Type 2 diabetes effects ~5% of Western populations, with prevalence rates significantly higher in East and South Asian communities. Non-alcoholic fatty liver disease (NAFLD) is reported to effect between 20 and 30% of Western populations, can be as high as 60% in urban East and South Asian groups, and is closely related to the development of Type 2 diabetes. Indeed, in excess of 90% of obese people with Type 2 diabetes have NAFLD. The strong relationship between NAFLD and Type 2 diabetes lies in the central role of the liver lipids in glucose homeostasis.
Heart disease is the leading cause of morbidity and mortality in both Type 2 diabetes and NAFLD. Individuals with diabetes demonstrate a 74% greater risk of hospitalisation due to heart failure. NAFLD, characterized by elevated serum γ-glutamyltransferase (GGT), is independently associated with heart failure. The increased incidence of cardiovascular morbidity and mortality associated with Type 2 diabetes and NAFLD, has been linked to preclinical changes in cardiac structure, function and metabolism.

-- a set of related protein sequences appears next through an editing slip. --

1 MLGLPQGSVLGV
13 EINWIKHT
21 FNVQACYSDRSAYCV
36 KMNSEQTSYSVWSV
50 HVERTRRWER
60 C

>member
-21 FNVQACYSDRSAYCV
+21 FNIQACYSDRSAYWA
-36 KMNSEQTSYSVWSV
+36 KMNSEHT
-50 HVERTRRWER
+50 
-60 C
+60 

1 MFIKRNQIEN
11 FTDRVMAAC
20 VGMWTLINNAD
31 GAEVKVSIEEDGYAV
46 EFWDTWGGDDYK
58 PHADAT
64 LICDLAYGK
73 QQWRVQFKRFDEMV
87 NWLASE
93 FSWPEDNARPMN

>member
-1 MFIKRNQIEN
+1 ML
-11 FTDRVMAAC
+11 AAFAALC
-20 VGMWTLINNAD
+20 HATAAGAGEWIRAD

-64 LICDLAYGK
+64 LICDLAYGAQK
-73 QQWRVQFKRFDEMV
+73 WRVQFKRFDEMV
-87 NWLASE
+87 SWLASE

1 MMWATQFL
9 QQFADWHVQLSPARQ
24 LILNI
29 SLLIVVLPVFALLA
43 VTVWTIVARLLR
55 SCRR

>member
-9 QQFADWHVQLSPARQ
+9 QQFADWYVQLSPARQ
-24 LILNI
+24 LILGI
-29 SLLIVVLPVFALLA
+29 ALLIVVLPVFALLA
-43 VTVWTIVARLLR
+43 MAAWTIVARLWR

The most commonly reported change in asymptomatic individuals with Type 2 diabetes is diastolic dysfunction, alongside decreased end-diastolic blood volume, and changes in cardiac strain patterns. These cardiac changes have been associated with myocardial steatosis, michondondrial dysfunction, changes in calcium regulation, and myocardial fibrosis. NAFLD is also characterized by a similar pattern of diastolic dysfunction, altered left ventricular geometry, reduced myocardial perfusion reserve and changes in cardiac strain. Although a growing body of epidemiological and clinical evidence links the disease processes of Type 2 diabetes and NAFLD, little is known about how these conditions may differentially affect the heart.
Using magnetic resonance imaging (MRI) we have previously shown pre-clinical changes in cardiac structure and function in NAFLD. To extent this work and in light of the importance of understanding early cardiac changes and reducing cardiovascular risk in people with metabolic disease, the present study was designed to compare the impact of Type 2 diabetes and NAFLD upon cardiac structure, function and metabolism and to identify potential metabolic mediators.